Above all, this study showed that CPIs had a substantial cost saving (£517,522/year), also an additional cost saving (£143,810/year) was expected if CPIs are improved in the area of failure of CPIs. Interestingly, a similar amount of cost saving by CPIs (1,027,500 USD/year) was estimated in another study by Mahmoudi et al. In this study, the reduction in direct cost was 56% after guideline implementation as CPIs.[22] A study by Khalili et al. also demonstrated the economic significance of CPIs in an infectious diseases ward that 39.0% of CPIs had moderate to major financial benefits and 3.8% of mean direct cost per patient decreased after CPIs.[23] It can be concluded that improvement of clinical practice of VTEP by CPIs could not only increase patients' safety by reducing ADEs but also save the costs.[4],[13]

Nevertheless, the results of this study showed that that inappropriate RA and failure of CPIs on inappropriate VTEP remained problematic and it could have caused additional medical costs. In this context, this study suggests that inappropriate RA and failure of CPIs on inappropriate VTEP could be new areas for CPIs to be improved to develop an economic case of CPIs.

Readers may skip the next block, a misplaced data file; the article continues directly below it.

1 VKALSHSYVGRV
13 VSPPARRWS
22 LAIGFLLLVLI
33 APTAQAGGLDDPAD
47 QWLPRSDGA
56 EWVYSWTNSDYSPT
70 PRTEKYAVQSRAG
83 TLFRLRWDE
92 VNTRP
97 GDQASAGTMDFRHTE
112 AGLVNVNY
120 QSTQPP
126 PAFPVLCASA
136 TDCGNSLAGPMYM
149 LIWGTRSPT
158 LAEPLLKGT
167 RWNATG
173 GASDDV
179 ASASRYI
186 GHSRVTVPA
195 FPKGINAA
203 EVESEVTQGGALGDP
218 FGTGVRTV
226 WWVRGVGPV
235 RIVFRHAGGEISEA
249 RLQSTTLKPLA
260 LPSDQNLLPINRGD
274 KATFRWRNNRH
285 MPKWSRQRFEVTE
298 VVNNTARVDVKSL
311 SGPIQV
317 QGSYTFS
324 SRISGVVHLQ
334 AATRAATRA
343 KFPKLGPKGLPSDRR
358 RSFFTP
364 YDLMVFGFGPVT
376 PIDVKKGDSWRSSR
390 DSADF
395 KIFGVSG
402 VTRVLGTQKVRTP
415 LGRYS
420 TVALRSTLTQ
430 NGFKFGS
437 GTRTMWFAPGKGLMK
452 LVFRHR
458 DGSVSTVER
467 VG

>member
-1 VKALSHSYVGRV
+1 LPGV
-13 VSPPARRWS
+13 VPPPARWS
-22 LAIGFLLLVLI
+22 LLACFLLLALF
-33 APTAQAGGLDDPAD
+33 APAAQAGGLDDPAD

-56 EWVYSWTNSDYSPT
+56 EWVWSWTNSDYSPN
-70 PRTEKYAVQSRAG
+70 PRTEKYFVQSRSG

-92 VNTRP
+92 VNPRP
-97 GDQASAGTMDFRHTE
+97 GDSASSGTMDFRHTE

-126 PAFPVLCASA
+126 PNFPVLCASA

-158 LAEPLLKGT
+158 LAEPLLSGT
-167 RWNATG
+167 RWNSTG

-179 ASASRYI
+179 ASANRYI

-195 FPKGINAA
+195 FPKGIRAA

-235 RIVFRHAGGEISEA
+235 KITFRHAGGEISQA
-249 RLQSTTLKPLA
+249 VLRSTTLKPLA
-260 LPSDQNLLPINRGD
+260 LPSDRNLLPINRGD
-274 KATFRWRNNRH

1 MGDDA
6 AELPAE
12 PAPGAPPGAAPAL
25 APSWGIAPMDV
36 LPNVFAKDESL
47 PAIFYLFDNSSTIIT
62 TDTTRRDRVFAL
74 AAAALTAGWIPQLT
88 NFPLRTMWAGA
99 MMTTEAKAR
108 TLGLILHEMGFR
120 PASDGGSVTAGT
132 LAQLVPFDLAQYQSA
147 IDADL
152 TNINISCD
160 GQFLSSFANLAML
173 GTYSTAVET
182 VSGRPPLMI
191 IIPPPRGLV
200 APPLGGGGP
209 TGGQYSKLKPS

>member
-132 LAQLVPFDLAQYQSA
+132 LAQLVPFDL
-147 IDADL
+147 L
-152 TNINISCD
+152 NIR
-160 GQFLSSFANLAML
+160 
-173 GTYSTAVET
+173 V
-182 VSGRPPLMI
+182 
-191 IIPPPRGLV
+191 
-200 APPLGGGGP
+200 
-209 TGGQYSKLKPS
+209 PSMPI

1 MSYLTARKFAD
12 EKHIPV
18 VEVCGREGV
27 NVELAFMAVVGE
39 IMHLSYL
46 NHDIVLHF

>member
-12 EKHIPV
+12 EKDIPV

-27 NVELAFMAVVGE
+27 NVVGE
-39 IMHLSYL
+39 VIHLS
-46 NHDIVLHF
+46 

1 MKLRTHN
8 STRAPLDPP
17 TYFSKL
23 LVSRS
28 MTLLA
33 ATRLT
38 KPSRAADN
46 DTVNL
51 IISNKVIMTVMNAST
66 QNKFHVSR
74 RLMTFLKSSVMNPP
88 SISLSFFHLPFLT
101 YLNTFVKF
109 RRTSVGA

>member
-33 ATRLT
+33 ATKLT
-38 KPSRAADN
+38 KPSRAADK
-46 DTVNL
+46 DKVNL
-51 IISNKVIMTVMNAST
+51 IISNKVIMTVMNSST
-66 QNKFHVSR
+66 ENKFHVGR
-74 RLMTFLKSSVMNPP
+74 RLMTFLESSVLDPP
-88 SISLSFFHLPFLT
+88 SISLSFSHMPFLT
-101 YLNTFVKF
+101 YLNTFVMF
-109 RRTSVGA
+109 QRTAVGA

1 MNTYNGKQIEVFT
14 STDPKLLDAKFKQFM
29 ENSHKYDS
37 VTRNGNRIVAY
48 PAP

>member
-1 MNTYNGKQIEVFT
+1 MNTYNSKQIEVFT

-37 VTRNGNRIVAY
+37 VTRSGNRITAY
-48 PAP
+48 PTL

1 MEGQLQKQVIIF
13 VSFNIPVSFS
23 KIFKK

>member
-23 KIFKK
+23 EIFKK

Therefore, the solution to improve VTEP seems to be clear. Spontaneous input of clinical pharmacist employments in practice would allow clinical pharmacists to join the daily ward round in many wards and it would be expected the positive clinical and economic benefits on VTEP.

This study could have comparable strengths to previous studies on VTEP. First, this study prospectively collected the data during daily practice in the ward, which can be a powerful technique for data collection as these data relates to real-practice scenarios, hence can be more accurate.[24] Second, this study aimed to assess the clinical and economic impact of CPIs on VTEP. Many of the studies [1],[3],[7],[8],[9],[12],[13],[18],[21],[25],[26] evaluated the clinical impact of CPIs but only few studies [8],[9] extended their study objectives to the economic impact of CPIs. Even these two studies did not use precise method for economic analysis. Therefore, this pharmacoeconomic analysis based on the prospective method may have enabled this study to assess more accurate and precise clinical and economic impacts of CPIs.